In 1992, O’Brian created the Hugh O’Brian Trust, which stated in part that “I have no children, living or deceased.  I am intentionally not providing for Hugh Donald Etkes . . . Adina Etkes, James E. Venverloh, Betty Dean, any of their descendants and any other person who claims to be a descendant or heir of mine under any circumstances and without regard to the nature of any evidence which may indicate status as a descendant or heir.”  Another paragraph of the Trust repeated that the previously named children were intentionally omitted, as well as “any of my heirs who may be living at the date of my death.”

O’Brian passed away in 2016, leaving specific gifts to 20 or so friends and family members, with the residue of the Trust assets to be allocated to the O’Brian Charitable Foundation after the death of his wife.

Three Omitted Heirs File Petitions Which Are Then Dismissed

After his passing, three of O’Brian’s purported heirs, Kimberly Rallo, Adam Ross and James Venverloh, filed petitions in Los Angeles County Superior Court alleging they were the biological children of O’Brian, and that O’Brian only omitted them as beneficiaries because he was unaware of their existence when he created the Trust.  In response, the trustee of the Trust demurred to the petitions on the grounds that they failed to state a claim for relief, which the trial court sustained with leave to amend.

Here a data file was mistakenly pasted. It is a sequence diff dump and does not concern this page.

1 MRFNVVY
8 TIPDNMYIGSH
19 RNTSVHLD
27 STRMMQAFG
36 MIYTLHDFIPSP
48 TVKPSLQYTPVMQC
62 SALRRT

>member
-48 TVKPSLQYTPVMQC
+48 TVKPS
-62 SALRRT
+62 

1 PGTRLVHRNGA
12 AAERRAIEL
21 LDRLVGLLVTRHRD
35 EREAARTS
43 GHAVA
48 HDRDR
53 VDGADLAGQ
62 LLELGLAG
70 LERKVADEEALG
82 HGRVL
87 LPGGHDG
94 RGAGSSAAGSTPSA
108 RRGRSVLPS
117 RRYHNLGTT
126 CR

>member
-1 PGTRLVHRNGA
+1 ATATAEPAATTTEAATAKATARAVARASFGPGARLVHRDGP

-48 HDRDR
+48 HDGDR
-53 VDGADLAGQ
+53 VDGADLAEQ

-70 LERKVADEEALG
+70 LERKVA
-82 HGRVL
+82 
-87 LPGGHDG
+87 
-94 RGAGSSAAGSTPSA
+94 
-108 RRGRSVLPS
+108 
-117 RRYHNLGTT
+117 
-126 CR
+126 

The omitted heirs then filed amended petitions and the trustee again demurred.  As with the first demurrer, the trial court again agreed with the Trustee and dismissed the petitions on the grounds that they had failed to allege facts sufficient to show the omitted heirs were entitled to receive trust assets under Probate Code section 21622.  Importantly, the trial court granted the second demurrer without leave to amend, effectively ending the case.

The Court of Appeal Affirms the Trial Court’s Ruling

Rallo and Ross appealed the dismissal of their petitions, arguing that the Trust’s general disinheritance clause did not preclude them from recovering under section 21622 and that they had adequately alleged facts showing O’Brian omitted them from the Trust solely because he was unaware of their births.